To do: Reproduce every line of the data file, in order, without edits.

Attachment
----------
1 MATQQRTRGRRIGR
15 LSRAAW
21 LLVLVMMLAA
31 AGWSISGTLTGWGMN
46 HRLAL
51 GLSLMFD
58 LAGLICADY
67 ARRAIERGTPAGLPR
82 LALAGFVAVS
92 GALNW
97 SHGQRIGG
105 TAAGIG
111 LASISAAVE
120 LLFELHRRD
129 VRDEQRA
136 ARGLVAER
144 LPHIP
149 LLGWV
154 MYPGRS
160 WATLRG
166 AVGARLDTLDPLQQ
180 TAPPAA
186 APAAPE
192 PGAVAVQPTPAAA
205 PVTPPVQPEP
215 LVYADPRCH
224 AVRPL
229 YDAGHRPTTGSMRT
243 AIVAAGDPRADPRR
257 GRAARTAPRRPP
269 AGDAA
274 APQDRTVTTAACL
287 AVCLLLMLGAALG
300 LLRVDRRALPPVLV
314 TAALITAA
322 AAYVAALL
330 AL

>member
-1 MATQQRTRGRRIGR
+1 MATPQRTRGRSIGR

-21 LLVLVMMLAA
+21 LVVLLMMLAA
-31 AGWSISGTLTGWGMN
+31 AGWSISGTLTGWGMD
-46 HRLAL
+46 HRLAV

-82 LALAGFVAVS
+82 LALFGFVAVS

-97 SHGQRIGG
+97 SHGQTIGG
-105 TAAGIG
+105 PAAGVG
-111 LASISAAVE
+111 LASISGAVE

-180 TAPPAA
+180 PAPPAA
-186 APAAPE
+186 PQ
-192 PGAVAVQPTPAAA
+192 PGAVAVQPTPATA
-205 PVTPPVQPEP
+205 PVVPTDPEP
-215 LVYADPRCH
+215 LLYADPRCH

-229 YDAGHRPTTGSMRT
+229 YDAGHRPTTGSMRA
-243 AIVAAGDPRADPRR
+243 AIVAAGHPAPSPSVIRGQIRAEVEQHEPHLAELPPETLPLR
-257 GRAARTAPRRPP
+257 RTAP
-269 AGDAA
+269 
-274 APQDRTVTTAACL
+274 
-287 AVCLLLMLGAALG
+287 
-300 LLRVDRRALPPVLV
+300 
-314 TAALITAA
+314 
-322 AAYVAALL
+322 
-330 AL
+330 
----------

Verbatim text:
1 MATQQRTRGRRIGR
15 LSRAAW
21 LLVLVMMLAA
31 AGWSISGTLTGWGMN
46 HRLAL
51 GLSLMFD
58 LAGLICADY
67 ARRAIERGTPAGLPR
82 LALAGFVAVS
92 GALNW
97 SHGQRIGG
105 TAAGIG
111 LASISAAVE
120 LLFELHRRD
129 VRDEQRA
136 ARGLVAER
144 LPHIP
149 LLGWV
154 MYPGRS
160 WATLRG
166 AVGARLDTLDPLQQ
180 TAPPAA
186 APAAPE
192 PGAVAVQPTPAAA
205 PVTPPVQPEP
215 LVYADPRCH
224 AVRPL
229 YDAGHRPTTGSMRT
243 AIVAAGDPRADPRR
257 GRAARTAPRRPP
269 AGDAA
274 APQDRTVTTAACL
287 AVCLLLMLGAALG
300 LLRVDRRALPPVLV
314 TAALITAA
322 AAYVAALL
330 AL

>member
-1 MATQQRTRGRRIGR
+1 MATPQRTRGRSIGR

-21 LLVLVMMLAA
+21 LVVLLMMLAA
-31 AGWSISGTLTGWGMN
+31 AGWSISGTLTGWGMD
-46 HRLAL
+46 HRLAV

-82 LALAGFVAVS
+82 LALFGFVAVS

-97 SHGQRIGG
+97 SHGQTIGG
-105 TAAGIG
+105 PAAGVG
-111 LASISAAVE
+111 LASISGAVE

-180 TAPPAA
+180 PAPPAA
-186 APAAPE
+186 PQ
-192 PGAVAVQPTPAAA
+192 PGAVAVQPTPATA
-205 PVTPPVQPEP
+205 PVVPTDPEP
-215 LVYADPRCH
+215 LLYADPRCH

-229 YDAGHRPTTGSMRT
+229 YDAGHRPTTGSMRA
-243 AIVAAGDPRADPRR
+243 AIVAAGHPAPSPSVIRGQIRAEVEQHEPHLAELPPETLPLR
-257 GRAARTAPRRPP
+257 RTAP
-269 AGDAA
+269 
-274 APQDRTVTTAACL
+274 
-287 AVCLLLMLGAALG
+287 
-300 LLRVDRRALPPVLV
+300 
-314 TAALITAA
+314 
-322 AAYVAALL
+322 
-330 AL
+330 